When you see something new

June 23, 2016 - Issue 14

Canola Council of Canada agronomy specialists get calls each year from growers or other agronomists who see symptoms and don’t know the cause. One example from the past week was mottling or yellowing of leaf edges in combination with cupping. This was observed in many areas of the Prairies.

Mystery symptoms 2016. Credit: Warren Ward

Mystery symptoms 2016. Credit: Warren Ward

Cupping is a symptom of sulphur deficiency, herbicide damage and cold stress. Another possibility is manganese toxicity, which can occur in low pH soils with high levels of manganese.

Before spending money on a treatment, growers will need to identify the cause. The Canola Diagnostic Tool can help you work through the possibilities. A few localized tests can also help with the diagnosis.

For example:

1. To test for sulphur deficiency, apply ammonium sulphate to a small area. Mark off the area, perhaps using a hula hoop. If using dry 21-0-0-24, a rate of 10.9 g/m2 approximates a rate of 20 lb./ac. of actual S. If the hoop is 0.25m2, you would only need 2.7 g. Soak it in with about 10 litres of water per square metre, which mimics a 1cm rainfall. Check again in a week to 10 days to compare plants inside and outside the hoop. Look at the whole plant, including root development, to see if symptoms are increasing or getting better. If the treatment shows a clear benefit, there is still time to apply an S top up across the whole field. (This same test can be used for other nutrients. In fact, you may want to try a few of these square-metre tests with different nutrients applied to each.)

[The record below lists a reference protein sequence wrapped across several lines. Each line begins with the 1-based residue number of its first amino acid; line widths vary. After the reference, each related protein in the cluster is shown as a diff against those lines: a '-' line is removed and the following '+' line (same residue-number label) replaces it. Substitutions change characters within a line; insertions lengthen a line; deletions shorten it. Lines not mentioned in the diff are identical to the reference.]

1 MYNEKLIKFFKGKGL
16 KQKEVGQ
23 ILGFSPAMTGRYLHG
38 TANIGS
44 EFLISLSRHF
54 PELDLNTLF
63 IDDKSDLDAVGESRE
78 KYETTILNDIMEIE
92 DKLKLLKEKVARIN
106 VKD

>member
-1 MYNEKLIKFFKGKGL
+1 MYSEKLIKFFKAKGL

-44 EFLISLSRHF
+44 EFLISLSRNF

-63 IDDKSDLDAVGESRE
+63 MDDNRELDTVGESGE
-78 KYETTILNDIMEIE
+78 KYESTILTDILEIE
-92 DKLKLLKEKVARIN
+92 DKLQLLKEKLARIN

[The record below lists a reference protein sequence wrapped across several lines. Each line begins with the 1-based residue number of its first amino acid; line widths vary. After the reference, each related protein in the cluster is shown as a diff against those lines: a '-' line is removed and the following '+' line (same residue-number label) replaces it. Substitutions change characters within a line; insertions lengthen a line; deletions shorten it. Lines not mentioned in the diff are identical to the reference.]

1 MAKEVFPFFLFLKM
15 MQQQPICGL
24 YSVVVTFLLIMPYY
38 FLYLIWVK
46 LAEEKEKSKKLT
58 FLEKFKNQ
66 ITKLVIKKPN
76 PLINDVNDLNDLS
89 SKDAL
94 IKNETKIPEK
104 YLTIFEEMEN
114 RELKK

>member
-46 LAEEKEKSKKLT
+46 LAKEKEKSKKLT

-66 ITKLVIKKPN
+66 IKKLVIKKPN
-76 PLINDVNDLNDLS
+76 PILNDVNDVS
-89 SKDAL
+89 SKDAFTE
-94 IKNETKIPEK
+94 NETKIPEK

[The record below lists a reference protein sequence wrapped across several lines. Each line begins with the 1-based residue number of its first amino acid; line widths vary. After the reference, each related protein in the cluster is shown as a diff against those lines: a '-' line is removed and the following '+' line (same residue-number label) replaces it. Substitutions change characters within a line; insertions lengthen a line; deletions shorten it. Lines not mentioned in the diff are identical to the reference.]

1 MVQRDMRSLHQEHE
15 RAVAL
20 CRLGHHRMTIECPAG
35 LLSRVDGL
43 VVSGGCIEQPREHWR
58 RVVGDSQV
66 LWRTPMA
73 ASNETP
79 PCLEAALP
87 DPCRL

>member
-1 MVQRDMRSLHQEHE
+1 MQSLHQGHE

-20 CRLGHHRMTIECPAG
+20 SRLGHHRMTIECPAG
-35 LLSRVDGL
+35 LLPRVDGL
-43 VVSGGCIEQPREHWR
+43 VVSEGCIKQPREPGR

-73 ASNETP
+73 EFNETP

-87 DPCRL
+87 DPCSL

It can be fairly simple to test the benefit of a nutrient top dress. Credit: Warren Ward

It can be fairly simple to test the benefit of a nutrient top dress. Credit: Warren Ward

2. Tissue tests can identify nutrient levels inside the plant, including manganese toxicity. A number of labs offer tissue tests. Click here for our labs list. Make sure to ask the lab for sampling protocols.

3. Run a quick soil pH test in affected and unaffected areas. These tests are available from garden stores for a few dollars each. Very low pH in combination with high manganese levels could support possibility for manganese toxicity.

These localized tests provide an opportunity to check on a few potential causes with minimal investment in inputs, while also giving time to see how the crop recovers on its own. Excess moisture, for example, can impede normal nutrient uptake. Soil nutrient levels may be adequate but roots cannot work properly in saturated soil. Once the soil dries down, normal root function returns and new growth shows no symptoms.

More on manganese toxicity. One field showing symptoms was near Kindersley, Saskatchewan. The problem area had a soil pH of 5.2 and tissue test manganese levels of 1,700 ppm. These are extreme levels that do create the potential for manganese toxicity. If manganese toxicity is the cause, new growth isn’t going to be any better. This situation has likely been building for some time, perhaps with pH driven down by high fertilizer applications and manganese driven up by excessive micronutrient combinations. A spot liming may be required to increase the pH and improve productivity of these areas in following years. A complicating factor is that these symptoms seemed to have come on after a significant rain event. If they are primarily driven by the change in root function due to excess moisture, a return to drier soil conditions may help.

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